As part of EMS Magazine's 10th Anniversary Celebrations, Ronald D. Stewart, MD, founding medical director of the Los Angeles County paramedic program and, at that time, assistant professor of medicine, anesthesiology and critical care medicine at the University of Pittsburgh, PA, described his first encounter with a paramedic during a crazy night in the ED at USC Medical Center, which was to change his career forever. This essay is reprinted from the Jan/Feb 1982 issue.
It was a far cry from a Nova Scotian fishing village. From the cold winds that swept across the north Atlantic ice and chilled every one of us to the very bone, I had fled in 1972 to the Santa Ana winds of Southern California to take up a Residency in Emergency Medicine in the newly created Department at the University of Los Angeles. Packing all my worldly possessions in a Volvo station wagon, I drove across the continent, across cultural borders and--almost as though through time--arrived in the megalopolis of L.A. with not a small dose of fear and trembling. As one of two physicians covering the northern coast of Nova Scotia I had served for two years as doctor, counselor, dentist, physician-to-sick-mariners, village vet, county coroner and church organist. Our outpost hospital of 13 beds, described as "quaint" by most tourists who happened by, had set a record of 1,000 patients that year in the Emergency "Room." I had chosen to train in a hospital, LAC/USC Medical Center, which saw the same number--in one day!
During my mostly happy stay in the Nova Scotia Highlands, we were pressed to set up what amounted to a rural EMS system. Many of our patients had to be referred out to a regional hospital 130 miles over twisting, snow-choked roads in winter and along a frequently fogbound coast in summer. House calls were part of the fare; 30-40 miles to visit a family was expected of us, and at any hour of the day or night. It was clear we needed an ambulance service, and we developed a relatively progressive one with the capability of rapid response, cardiac monitoring during transport, and lay first aid and BLS training. Our very efficient system of locating the doctor was by means of a cooperative telephone operator and several elderly ladies at key windows along our crank-phone single-line telephone system.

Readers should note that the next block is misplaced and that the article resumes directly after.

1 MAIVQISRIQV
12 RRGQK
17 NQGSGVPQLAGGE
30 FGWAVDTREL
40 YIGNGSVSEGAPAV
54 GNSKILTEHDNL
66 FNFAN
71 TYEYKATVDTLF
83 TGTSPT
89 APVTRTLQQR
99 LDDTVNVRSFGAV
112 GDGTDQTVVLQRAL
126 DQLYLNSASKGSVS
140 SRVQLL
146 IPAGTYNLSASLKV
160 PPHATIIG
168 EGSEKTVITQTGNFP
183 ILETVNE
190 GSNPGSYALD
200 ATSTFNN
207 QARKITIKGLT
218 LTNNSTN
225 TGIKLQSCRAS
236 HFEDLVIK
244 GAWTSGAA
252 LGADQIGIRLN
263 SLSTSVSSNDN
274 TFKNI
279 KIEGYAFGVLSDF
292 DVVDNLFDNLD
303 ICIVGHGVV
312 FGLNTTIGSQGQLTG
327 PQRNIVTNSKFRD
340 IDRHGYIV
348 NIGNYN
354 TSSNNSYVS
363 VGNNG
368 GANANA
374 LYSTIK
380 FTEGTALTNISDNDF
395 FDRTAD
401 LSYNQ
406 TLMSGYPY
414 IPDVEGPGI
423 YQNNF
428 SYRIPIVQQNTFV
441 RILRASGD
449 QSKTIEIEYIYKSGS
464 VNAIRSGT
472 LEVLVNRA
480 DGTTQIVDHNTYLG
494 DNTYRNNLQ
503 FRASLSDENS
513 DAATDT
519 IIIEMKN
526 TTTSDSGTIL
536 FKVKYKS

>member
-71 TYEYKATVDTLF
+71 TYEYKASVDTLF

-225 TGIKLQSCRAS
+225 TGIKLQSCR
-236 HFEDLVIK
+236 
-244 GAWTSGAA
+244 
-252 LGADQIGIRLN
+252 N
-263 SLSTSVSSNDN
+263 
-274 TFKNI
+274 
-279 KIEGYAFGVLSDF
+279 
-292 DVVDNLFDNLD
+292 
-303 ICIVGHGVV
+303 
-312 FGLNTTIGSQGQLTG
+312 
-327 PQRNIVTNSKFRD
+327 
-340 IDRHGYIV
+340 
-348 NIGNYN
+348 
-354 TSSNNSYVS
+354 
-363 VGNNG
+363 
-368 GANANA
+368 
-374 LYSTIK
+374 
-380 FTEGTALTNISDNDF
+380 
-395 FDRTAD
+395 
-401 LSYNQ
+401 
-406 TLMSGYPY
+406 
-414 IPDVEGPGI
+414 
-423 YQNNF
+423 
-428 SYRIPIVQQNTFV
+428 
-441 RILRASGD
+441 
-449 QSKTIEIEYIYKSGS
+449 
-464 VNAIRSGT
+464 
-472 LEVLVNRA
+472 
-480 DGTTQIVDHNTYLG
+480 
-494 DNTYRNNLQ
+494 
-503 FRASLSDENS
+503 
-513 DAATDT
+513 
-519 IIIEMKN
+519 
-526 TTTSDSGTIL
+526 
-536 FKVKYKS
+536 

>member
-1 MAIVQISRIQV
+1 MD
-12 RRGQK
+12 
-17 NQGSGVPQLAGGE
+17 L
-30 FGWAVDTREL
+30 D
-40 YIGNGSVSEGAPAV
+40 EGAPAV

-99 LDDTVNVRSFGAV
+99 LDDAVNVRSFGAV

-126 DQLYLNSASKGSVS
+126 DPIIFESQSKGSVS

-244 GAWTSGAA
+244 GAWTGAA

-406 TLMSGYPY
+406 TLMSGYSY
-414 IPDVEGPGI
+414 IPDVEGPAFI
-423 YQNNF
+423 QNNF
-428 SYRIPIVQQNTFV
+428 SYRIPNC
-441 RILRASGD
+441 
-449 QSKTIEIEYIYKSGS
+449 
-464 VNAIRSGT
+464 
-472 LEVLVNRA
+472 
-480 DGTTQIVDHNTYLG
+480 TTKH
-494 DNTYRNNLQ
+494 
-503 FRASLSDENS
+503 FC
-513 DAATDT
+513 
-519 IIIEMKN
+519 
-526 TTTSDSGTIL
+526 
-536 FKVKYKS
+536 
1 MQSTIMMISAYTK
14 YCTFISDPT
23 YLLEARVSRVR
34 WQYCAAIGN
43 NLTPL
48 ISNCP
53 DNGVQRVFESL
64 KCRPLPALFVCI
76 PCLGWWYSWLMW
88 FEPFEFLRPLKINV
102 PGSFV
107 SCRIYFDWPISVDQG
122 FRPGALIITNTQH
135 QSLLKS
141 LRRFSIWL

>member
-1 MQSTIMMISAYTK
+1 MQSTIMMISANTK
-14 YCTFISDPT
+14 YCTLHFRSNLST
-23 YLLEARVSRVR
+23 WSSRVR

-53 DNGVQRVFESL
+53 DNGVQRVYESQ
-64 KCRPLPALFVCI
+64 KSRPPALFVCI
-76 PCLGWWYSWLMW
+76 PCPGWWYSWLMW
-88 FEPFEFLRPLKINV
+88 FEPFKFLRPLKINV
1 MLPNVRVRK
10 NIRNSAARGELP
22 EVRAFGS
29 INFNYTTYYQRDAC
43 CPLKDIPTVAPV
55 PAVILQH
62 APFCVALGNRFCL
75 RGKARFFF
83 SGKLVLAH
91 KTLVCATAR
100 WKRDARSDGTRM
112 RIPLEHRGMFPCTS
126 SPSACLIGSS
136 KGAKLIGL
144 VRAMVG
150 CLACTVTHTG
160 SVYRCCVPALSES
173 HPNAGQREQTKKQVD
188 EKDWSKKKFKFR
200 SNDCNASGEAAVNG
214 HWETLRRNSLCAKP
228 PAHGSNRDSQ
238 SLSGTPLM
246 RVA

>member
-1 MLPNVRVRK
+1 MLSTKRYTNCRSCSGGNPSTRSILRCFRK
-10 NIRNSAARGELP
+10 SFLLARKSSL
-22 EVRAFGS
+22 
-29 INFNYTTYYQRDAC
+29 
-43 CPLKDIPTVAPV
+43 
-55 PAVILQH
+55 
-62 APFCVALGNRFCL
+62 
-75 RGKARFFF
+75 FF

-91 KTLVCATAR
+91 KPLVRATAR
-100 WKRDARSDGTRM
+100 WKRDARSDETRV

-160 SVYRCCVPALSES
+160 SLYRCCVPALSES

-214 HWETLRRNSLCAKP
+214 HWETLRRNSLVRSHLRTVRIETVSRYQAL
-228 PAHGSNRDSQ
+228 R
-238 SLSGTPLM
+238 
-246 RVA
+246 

Similar progressive steps in developing a modern EMS system were taking place a world and era away--in Los Angeles. Little did I know at the time that these worlds would meet, and I would be in the middle of the crash.
I began at USC as a junior resident in the Emergency Medicine Department of Los Angeles County/USC Medical Center--the largest general hospital in the world and famous as the General Hospital of the TV soaps. We called it "the trenches," and it was precisely that. Critically ill patients--"red blankets," as we called them--would roll in one after another on a busy night with problems I had only read about in medical journals and texts in the North country--overdose, stabbings ("cuttings" in street lingo), gunshot wounds, beatings, freeway accidents and a multitude of the destitute, poor and losers of the world.
We were having a particularly bad Saturday night one weekend, with more than our share of "knife-and-gun-club" victims. Our staff was on edge, overworked and tired. The critical care area was crowded; nurses, doctors, aides, physicians' assistants and others were all clamoring to keep up with a seizing patient here, a young girl with PCP on board there, a gunshot victim with M.A.S.T. in place, and a young man with too many "reds" who needed a nasotracheal intubation before going up to ICU. In the midst of this organized chaos, two clean-cut young men stood somewhat apart from the rest of us haggard excuses for humanity. They appeared pretty cool under the pressure of it all, and not a part of the regular staff: they looked too "neat" and untouched by it all.